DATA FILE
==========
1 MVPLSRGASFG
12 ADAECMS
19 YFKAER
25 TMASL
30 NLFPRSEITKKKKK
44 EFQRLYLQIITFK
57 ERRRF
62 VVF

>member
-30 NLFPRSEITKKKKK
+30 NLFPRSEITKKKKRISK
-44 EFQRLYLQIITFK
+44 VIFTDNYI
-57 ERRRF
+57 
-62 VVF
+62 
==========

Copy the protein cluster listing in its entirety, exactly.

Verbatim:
1 MVPLSRGASFG
12 ADAECMS
19 YFKAER
25 TMASL
30 NLFPRSEITKKKKK
44 EFQRLYLQIITFK
57 ERRRF
62 VVF

>member
-30 NLFPRSEITKKKKK
+30 NLFPRSEITKKKKRISK
-44 EFQRLYLQIITFK
+44 VIFTDNYI
-57 ERRRF
+57 
-62 VVF
+62 